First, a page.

Gary’s has been experiencing about a 20 percent decline in business of late, but Kling remains steadfast in keeping regular hours for both his small staff of three and blue-collar clientele. “We’ve got a good loyal customer base that’s keeping us going,” he says. “As I’m thanking them for keeping us in business, they’re saying, ‘No, thank you for being open and giving us a place to come get some good food.’” 

Back at Laura’s II, Broussard looks out over an empty dining room, unusually quiet on a Friday afternoon. Lunch service has just wrapped up, and she’s reflecting. The coronavirus pandemic has already hit close to home for Broussard. Her family was well acquainted with one of the virus’s first Acadiana victims, Roderick Martinez, whom she learned today died at the age of 41 after testing positive for COVID-19. Staring back at her are two wood-framed pictures of her ancestors displayed on the side wall. One photo is of Laura’s restaurant founders Laura and Louis Broussard, formally dressed and seated at a red-clothed banquet table. Laura Williams Broussard started her namesake family business out of the home kitchen back in 1968. The other photo is of Pappa Joe, Broussard’s grandfather on her mother’s side, who had a cayenne pepper farm in Parks. 

“That’s where we get our soul,” Broussard says of her grandmother. She turns to Pappa Joe, pictured in the field, holding up a small bundle of freshly picked peppers. “And that’s where we get our spice.” Memories of childhood time at the farm come rushing back — playing in the fields, gathering with family, picking peppers for her first paid gig after school. “Those were the good times,” she says. “[The farm] is where we learned how to to work. And that’s where you got your first doggone lesson not to touch your eyes and your face.”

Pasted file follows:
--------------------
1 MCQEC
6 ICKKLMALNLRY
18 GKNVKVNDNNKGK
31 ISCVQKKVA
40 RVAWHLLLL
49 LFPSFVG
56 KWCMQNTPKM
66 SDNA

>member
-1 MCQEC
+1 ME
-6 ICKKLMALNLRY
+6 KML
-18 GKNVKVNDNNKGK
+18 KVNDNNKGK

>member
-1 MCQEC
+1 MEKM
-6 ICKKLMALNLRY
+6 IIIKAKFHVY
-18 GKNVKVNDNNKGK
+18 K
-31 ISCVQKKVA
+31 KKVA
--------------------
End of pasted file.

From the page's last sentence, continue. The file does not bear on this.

Grandma Laura had a relentless work ethic of her own. Broussard recalls how she handled business downturns at the restaurant — by looking up phone numbers and making direct sales calls. “She’d be up in the phone book,” Broussard says, “she wouldn’t let corona[virus] stop her.” 

Madonna Broussard feels that same drive. She’s trying to make the most of social media. She’s also trying to solicit large office lunch orders, to be delivered (Lauara’s II also delivers through WAITR). Having lost both her grandmother and mother, her two mentors and predecessors at the restaurant, Broussard is navigating these unusual times without their direct guidance. Fortunately, she has her own daughter by her side.

“I am blessed,” she says, “that we are still right here at Four Corners and still got people from all walks of life. That’s a lot. And that’s just to show how resilient we are.”

“I want to remain here,” she continues. “I want to remain here for generations. I have grandkids. I want to remain here like my grandmother remained here.”

About the Author

Nathan Stubbs is a freelance writer and a former restaurateur.